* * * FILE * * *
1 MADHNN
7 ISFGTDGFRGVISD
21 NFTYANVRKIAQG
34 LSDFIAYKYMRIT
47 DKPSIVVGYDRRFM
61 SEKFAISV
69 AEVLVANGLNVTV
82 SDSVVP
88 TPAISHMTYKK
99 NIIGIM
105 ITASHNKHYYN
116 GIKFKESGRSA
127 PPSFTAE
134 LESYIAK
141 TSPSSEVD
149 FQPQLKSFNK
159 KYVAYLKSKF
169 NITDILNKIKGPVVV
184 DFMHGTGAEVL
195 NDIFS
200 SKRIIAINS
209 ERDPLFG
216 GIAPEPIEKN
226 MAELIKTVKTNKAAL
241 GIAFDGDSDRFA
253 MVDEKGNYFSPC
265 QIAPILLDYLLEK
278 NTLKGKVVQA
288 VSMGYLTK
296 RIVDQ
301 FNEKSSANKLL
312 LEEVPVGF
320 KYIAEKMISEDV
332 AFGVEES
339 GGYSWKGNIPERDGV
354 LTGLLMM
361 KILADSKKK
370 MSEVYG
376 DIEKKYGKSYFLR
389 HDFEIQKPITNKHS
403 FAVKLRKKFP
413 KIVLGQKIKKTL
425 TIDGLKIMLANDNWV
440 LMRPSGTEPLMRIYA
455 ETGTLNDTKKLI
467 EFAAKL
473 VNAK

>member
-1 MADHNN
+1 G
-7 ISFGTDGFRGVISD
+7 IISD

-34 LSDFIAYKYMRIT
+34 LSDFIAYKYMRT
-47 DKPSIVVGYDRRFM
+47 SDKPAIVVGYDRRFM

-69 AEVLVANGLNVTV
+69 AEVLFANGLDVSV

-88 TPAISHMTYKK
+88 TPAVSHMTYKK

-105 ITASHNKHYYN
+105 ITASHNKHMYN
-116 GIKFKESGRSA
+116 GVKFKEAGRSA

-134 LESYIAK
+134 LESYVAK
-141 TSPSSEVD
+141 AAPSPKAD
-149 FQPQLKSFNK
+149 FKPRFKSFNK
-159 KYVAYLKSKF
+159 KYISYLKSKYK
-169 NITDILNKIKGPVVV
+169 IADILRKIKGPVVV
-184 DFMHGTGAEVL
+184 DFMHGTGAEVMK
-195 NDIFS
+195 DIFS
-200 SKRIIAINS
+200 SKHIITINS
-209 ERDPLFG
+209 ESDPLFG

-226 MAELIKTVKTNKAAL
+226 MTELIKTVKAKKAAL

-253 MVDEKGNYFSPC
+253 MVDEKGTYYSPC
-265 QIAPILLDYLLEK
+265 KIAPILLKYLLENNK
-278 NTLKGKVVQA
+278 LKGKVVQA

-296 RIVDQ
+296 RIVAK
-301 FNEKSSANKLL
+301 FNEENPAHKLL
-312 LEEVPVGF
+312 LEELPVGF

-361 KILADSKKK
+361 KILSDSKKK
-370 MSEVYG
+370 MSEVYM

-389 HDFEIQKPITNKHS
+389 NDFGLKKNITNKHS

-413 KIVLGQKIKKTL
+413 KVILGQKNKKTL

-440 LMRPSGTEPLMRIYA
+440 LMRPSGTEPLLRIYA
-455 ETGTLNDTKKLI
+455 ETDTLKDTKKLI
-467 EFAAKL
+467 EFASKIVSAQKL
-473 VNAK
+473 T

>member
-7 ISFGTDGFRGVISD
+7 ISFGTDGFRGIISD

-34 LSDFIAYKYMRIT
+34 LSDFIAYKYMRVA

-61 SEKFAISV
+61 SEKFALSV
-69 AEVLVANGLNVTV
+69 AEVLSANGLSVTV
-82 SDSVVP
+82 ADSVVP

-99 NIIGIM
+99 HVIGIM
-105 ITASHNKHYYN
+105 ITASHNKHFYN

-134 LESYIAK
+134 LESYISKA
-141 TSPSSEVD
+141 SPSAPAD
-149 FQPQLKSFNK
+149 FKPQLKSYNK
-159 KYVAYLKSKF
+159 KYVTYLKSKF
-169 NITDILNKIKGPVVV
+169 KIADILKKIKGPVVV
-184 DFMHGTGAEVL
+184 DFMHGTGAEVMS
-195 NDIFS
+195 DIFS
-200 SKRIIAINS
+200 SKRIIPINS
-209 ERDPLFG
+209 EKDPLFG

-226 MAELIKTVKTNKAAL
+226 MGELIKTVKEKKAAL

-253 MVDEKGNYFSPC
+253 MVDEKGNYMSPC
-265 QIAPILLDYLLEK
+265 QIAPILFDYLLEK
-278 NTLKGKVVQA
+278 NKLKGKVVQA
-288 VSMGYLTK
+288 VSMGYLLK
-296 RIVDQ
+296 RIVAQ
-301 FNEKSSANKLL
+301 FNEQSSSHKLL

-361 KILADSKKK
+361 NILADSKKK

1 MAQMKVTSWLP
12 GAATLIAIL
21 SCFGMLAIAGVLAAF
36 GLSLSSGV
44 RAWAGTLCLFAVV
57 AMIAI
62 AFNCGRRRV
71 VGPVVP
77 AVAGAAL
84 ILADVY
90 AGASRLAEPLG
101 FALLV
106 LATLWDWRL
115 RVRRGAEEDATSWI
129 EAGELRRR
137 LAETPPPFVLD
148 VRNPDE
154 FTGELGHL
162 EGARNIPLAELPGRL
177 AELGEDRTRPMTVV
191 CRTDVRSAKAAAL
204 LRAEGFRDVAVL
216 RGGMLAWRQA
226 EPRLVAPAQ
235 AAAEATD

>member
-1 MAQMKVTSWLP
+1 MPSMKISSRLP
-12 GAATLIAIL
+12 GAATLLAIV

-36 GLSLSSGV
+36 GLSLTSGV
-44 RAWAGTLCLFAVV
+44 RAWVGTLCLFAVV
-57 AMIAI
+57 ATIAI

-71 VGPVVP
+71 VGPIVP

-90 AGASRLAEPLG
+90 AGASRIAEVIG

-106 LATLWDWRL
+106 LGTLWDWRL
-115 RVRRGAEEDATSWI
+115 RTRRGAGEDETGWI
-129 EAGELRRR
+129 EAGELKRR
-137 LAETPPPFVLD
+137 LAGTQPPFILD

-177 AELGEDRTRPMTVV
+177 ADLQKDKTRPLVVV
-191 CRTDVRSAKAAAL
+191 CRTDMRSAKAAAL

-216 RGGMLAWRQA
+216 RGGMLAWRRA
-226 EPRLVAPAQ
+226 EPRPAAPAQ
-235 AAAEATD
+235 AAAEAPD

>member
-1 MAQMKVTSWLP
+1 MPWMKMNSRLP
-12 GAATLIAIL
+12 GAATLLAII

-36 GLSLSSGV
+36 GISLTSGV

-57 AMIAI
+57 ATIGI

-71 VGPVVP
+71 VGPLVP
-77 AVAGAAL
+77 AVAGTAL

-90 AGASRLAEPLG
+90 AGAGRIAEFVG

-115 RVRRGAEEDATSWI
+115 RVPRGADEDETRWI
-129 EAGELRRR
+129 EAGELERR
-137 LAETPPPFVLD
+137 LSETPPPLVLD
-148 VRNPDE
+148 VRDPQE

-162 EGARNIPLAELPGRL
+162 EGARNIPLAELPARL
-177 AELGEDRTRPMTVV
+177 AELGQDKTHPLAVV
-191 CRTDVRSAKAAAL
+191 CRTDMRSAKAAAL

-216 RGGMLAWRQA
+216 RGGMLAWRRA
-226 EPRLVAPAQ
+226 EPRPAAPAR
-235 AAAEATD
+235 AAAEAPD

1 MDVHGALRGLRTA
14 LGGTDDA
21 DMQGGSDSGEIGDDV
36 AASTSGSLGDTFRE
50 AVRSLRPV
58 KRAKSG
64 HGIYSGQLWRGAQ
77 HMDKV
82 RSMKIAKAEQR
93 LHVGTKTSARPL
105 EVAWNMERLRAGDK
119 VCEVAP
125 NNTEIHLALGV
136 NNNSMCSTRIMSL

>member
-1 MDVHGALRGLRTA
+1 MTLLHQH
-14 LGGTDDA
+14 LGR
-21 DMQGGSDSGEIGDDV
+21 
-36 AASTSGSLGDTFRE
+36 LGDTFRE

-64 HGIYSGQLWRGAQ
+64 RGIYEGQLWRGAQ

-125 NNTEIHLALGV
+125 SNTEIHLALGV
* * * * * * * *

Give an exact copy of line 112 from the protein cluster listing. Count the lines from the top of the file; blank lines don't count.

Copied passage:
+473 T